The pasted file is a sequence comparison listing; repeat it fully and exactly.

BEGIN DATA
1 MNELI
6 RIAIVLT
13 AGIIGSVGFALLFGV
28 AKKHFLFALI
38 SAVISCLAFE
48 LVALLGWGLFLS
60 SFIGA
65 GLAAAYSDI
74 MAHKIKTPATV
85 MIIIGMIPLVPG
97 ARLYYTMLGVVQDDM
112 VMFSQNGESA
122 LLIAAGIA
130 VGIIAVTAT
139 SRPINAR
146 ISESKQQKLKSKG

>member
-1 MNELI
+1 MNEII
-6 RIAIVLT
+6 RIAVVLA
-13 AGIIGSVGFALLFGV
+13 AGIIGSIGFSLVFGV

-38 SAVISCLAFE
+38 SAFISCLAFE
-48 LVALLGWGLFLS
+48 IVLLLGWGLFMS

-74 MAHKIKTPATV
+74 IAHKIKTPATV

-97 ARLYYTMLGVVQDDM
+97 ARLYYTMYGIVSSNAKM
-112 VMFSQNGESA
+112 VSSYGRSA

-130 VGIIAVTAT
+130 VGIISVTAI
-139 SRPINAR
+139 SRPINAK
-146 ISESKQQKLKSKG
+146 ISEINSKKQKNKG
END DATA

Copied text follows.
1 MNELI
6 RIAIVLT
13 AGIIGSVGFALLFGV
28 AKKHFLFALI
38 SAVISCLAFE
48 LVALLGWGLFLS
60 SFIGA
65 GLAAAYSDI
74 MAHKIKTPATV
85 MIIIGMIPLVPG
97 ARLYYTMLGVVQDDM
112 VMFSQNGESA
122 LLIAAGIA
130 VGIIAVTAT
139 SRPINAR
146 ISESKQQKLKSKG

>member
-1 MNELI
+1 MNEII
-6 RIAIVLT
+6 RIAVVLA
-13 AGIIGSVGFALLFGV
+13 AGIIGSIGFSLVFGV

-38 SAVISCLAFE
+38 SAFISCLAFE
-48 LVALLGWGLFLS
+48 IVLLLGWGLFMS

-74 MAHKIKTPATV
+74 IAHKIKTPATV

-97 ARLYYTMLGVVQDDM
+97 ARLYYTMYGIVSSNAKM
-112 VMFSQNGESA
+112 VSSYGRSA

-130 VGIIAVTAT
+130 VGIISVTAI
-139 SRPINAR
+139 SRPINAK
-146 ISESKQQKLKSKG
+146 ISEINSKKQKNKG